#####
*PALESE, Lidia Rosaria R.*

##### 2010-01-01

#### Abstract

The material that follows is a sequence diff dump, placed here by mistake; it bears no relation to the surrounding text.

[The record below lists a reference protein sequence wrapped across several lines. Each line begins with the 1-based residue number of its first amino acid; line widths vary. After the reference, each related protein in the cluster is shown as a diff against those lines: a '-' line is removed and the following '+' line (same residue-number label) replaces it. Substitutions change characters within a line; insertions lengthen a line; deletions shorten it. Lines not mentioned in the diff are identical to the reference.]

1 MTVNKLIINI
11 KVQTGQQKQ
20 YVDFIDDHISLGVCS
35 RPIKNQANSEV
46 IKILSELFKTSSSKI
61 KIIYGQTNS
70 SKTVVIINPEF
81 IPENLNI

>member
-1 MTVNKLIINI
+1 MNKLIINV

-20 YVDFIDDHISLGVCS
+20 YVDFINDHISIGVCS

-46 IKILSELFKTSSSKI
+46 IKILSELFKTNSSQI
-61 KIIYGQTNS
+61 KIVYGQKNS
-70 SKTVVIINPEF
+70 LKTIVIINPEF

In this volume, the main methods, techniques and tricks used to derive sufficient conditions for fluid flow stability are discussed. In general, nonlinear and linear cases require different treatments, thus we have to dfferentiate between linear and nonlinear criteria. With a few exceptions, the treatment is analytical, but connections with the geometric viewpoint of dynamical systems are also outlined. Inequalities and their use are crucial for finding stability criteria. That is why particular attention is paid to classical or generalized analytical inequalities, especially to those relating integrals of functions and their derivatives. The best constants involved into the last ones can be viewed as extrema of some associated functionals. If the extrema are with constraints, the corresponding inequalities are the so-called isoperimetric inequalities. Further, in order to solve the associated variational problems, direct methods, based on expansions in Fourier series upon total sets of functions, turned out to be among the most efficient. The Fourier series can be introduced directly into the functional or into the corresponding Euler equations, which, in the isoperimetric case, are eigenvalue problems. Moreover, the expansion functions may be chosen to satisfy all boundary conditions of the problem or part of them (especially when even and odd derivatives occur in equations or/and boundary conditions). Finally, in looking for variational principles natural conditions may occur. Several variational aspects related to functional inequalities used to prove stability criteria emerge, to justify the insertion of an entire chapter(3) devoted to variational problems. Algebraic and differential inequalities are summarized in Appendix 1 together with some formulae of tensor analysis. A great amount of hydrodynamic and hydromagnetic stability criteria exist, and we do not intend to present them all, having chosen to limit ourselves to the founder's criteria, our own results, and a few other results of the Italian and Romanian schools in the field, for mixtures and in the Benard magnetic case, for free or rigid walls. In addition, we are concerned mainly with convection problems (including temperature; concentration; magnetic, Soret, Dufour, Hall, ion-slip, dielectrophoretic effects in horizontal layers) for viscous fluids or fluid mixtures. Only in a few cases, horizontal convection and other effects are considered. In most cases, we use variational methods, methods of Hilbert spaces theory, methods based on inequalities (isoperimetric or not), the Fourier series method and a direct method based on the characteristic equation. This is why, with a few exceptions, in the linear cases treated by us, the ordinary differential equations (ode's) have constant coeffcients but a higher order. In the nonlinear case, for the sake of simplicity, in order to have a symmetrizable linearized part, we preferred basic equilibria or steady flows. Consequently, this book considers fluid flows whose stability properties do not depend on local phenomena. Nowadays, hydrodynamic stability theory is involved in important ecological and industrial problems, requiring a lot of effects, and characteristics of fluids congurations, other than traditional ones, being taken into account. We treat a few of these complex problems in a didactic way, in order to be useful to other similar topics. We do not repeat classical and, by now, simple results of hydrodynamic and hydromagnetic stability theory. They can be found in the basic monographs on the topic. We go further instead with more complex but still basic subjects, e.g. linearization principle, universal stability criteria, stability spectrum estimates, variational principles, improved energy methods, treatment of problems with intricate boundary conditions. Moreover, for all worked examples, detailed computations are given. Throughout the book we try as much as possible to treat the most realistic cases. Firstly, this is related especially to the boundary conditions which \spoil the symmetry" of the mathematical problem, the given problem being reformulated so that elegant functional analytic methods apply to the new setting. Secondly, we bring into actuality some other powerful approaches (e.g. Budiansky-DiPrima (BD) method, backward integration method) frequently used several decades ago, and almost forgotten by now by applied mathematicians. Thirdly, we call the attention of mathematicians interested in fluid flow stability towards powerful methods (e.g. Joseph's differentiation of parameters approach, B-D method, the direct method). Minimal prerequisites are: fundamentals of classical calculus of variations (Eulerequations, isoperimetric problems, variational principles), linear and nonlinear functional analysis.I documenti in IRIS sono protetti da copyright e tutti i diritti sono riservati, salvo diversa indicazione.